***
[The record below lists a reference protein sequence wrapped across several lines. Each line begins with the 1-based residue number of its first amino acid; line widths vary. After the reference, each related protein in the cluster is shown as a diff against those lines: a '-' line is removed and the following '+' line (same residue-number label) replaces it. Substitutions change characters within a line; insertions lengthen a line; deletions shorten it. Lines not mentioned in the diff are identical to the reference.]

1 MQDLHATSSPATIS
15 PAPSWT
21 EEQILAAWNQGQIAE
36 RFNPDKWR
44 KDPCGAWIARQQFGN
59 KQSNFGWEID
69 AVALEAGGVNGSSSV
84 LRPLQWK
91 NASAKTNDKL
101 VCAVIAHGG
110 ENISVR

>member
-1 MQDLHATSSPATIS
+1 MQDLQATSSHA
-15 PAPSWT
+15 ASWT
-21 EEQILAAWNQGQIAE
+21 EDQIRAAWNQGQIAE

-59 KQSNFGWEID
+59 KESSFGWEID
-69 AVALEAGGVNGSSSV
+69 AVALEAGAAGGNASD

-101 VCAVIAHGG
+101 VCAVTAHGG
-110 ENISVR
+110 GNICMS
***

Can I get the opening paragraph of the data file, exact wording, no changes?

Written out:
[The record below lists a reference protein sequence wrapped across several lines. Each line begins with the 1-based residue number of its first amino acid; line widths vary. After the reference, each related protein in the cluster is shown as a diff against those lines: a '-' line is removed and the following '+' line (same residue-number label) replaces it. Substitutions change characters within a line; insertions lengthen a line; deletions shorten it. Lines not mentioned in the diff are identical to the reference.]